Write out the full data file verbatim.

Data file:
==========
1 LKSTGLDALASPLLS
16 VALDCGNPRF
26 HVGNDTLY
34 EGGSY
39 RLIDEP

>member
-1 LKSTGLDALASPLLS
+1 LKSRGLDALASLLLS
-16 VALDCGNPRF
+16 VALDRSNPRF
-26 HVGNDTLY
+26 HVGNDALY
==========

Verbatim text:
1 LKSTGLDALASPLLS
16 VALDCGNPRF
26 HVGNDTLY
34 EGGSY
39 RLIDEP

>member
-1 LKSTGLDALASPLLS
+1 LKSRGLDALASLLLS
-16 VALDCGNPRF
+16 VALDRSNPRF
-26 HVGNDTLY
+26 HVGNDALY